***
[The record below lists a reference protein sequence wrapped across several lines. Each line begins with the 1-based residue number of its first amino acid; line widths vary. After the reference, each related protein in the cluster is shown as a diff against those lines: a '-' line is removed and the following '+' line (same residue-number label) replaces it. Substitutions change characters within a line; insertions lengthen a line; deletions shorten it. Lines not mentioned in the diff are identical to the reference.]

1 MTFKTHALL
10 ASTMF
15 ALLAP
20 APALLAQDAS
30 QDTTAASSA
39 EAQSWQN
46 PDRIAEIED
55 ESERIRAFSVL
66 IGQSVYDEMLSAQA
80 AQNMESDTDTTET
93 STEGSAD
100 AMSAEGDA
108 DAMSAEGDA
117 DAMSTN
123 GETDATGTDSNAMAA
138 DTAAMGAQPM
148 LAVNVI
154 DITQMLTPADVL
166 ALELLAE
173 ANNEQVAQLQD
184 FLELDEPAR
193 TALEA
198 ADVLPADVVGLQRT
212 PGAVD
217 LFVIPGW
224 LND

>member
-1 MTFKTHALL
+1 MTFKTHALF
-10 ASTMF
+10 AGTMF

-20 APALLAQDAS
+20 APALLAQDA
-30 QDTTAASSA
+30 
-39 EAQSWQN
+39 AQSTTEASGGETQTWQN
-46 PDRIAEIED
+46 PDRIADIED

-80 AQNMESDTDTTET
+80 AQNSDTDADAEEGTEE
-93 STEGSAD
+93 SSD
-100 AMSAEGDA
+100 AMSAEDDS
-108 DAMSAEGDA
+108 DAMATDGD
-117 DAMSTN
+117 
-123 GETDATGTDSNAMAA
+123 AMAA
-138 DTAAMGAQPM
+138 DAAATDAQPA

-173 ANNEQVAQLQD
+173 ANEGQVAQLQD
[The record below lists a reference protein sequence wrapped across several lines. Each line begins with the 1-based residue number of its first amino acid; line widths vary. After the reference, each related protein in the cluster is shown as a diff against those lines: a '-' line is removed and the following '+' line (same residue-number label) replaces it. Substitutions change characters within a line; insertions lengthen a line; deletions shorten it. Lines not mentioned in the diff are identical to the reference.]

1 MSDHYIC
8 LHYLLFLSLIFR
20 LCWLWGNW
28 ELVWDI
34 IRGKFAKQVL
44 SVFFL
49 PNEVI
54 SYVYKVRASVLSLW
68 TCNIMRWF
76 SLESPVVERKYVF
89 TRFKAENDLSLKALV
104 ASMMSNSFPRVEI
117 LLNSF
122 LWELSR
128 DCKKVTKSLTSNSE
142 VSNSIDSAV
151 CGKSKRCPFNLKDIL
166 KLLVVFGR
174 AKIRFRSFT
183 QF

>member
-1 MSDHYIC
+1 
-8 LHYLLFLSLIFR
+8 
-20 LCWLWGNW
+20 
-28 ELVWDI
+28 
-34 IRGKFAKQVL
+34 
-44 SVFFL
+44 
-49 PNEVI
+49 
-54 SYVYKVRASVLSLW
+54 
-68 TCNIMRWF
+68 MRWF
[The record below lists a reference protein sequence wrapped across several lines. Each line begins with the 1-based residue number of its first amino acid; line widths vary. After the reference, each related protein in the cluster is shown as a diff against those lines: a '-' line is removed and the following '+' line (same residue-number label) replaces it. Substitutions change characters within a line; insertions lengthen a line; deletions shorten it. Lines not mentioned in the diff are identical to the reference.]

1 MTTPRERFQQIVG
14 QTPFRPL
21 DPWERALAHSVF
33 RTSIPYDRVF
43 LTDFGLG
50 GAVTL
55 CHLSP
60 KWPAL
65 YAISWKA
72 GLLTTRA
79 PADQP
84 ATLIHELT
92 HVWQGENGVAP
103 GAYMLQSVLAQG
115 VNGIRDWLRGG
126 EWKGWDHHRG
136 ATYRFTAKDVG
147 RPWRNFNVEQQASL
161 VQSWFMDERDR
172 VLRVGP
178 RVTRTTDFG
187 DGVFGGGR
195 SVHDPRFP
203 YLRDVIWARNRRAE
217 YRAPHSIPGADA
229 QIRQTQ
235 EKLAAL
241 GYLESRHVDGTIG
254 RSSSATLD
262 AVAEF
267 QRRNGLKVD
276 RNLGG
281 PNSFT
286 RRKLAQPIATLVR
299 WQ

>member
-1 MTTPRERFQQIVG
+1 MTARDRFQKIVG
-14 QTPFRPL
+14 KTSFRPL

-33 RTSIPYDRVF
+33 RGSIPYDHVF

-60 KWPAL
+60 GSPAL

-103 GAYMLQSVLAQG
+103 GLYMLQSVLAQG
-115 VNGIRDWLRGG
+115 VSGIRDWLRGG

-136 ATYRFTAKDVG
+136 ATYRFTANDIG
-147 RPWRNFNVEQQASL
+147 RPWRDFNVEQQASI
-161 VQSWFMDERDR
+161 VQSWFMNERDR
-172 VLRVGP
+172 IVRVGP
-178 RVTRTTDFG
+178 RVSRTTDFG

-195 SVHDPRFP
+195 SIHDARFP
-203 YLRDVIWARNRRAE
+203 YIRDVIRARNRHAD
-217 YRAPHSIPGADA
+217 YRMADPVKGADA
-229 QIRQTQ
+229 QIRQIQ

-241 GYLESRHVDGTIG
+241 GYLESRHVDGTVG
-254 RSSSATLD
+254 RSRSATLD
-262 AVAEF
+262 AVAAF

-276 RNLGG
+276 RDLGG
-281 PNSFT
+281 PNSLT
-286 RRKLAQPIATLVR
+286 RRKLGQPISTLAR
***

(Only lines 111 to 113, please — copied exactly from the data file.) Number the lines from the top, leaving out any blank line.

103 GAYMLQSVLAQG
115 VNGIRDWLRGG
126 EWKGWDHHRG